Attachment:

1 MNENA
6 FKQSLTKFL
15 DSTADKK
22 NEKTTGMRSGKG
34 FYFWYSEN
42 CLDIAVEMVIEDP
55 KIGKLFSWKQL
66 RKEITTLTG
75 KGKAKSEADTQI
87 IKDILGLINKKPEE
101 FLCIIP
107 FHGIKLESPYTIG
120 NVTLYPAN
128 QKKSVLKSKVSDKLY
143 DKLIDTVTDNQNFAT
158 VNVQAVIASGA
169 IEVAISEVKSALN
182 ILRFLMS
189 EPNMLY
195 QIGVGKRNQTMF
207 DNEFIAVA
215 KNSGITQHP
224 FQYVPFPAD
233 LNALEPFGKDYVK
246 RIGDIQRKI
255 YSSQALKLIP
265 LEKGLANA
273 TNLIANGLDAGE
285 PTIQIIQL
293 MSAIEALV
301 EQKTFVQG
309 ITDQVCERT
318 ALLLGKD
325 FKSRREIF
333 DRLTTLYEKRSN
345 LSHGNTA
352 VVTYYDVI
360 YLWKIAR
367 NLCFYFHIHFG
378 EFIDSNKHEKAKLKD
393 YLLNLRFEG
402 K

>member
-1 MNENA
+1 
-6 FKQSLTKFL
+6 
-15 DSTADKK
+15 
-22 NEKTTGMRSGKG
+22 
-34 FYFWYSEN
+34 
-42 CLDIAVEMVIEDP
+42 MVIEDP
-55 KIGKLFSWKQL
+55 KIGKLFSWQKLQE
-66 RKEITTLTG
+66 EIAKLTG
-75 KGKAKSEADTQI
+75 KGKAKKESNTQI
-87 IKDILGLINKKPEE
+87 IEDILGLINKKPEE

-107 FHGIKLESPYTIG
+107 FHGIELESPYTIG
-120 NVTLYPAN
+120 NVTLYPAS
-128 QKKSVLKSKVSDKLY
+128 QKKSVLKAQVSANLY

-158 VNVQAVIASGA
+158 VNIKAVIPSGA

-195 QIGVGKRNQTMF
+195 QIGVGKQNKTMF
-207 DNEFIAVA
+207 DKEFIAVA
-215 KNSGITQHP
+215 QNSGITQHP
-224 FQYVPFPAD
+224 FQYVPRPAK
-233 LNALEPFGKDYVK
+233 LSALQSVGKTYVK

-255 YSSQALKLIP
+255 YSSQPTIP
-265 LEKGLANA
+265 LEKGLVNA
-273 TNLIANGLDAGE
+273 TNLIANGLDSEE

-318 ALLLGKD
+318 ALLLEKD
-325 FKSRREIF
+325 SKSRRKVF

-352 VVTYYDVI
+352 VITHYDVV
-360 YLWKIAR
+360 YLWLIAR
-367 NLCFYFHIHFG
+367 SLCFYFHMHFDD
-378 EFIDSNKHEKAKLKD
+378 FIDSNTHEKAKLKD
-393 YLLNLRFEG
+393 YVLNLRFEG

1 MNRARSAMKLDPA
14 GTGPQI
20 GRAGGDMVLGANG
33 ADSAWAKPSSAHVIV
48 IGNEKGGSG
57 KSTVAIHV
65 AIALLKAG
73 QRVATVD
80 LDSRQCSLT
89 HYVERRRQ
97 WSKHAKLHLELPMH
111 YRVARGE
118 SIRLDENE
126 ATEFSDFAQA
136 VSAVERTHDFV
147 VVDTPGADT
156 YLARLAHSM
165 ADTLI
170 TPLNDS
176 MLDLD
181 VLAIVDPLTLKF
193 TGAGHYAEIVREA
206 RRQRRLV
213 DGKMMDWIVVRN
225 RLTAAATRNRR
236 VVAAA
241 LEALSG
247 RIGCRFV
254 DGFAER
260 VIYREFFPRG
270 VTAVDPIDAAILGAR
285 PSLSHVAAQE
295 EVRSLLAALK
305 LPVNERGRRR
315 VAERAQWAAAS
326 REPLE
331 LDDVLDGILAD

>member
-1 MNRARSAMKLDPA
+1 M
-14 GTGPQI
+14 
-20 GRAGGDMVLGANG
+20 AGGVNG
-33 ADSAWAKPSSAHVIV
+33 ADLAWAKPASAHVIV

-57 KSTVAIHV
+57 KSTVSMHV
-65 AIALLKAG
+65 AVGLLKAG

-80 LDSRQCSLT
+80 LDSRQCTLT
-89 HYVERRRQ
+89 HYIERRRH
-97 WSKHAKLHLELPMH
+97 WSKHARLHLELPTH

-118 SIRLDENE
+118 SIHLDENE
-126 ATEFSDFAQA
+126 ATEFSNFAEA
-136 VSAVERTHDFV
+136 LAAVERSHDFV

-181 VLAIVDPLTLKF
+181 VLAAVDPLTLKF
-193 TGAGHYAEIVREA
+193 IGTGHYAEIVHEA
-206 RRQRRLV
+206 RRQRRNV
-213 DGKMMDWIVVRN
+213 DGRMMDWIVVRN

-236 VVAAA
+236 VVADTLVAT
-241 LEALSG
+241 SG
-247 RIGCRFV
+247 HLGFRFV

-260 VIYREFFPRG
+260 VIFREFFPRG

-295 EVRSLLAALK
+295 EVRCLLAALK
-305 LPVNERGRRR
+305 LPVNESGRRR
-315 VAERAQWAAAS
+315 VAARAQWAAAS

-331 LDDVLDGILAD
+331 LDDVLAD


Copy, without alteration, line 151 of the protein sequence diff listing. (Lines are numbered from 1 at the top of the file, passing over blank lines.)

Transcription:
+65 AVGLLKAG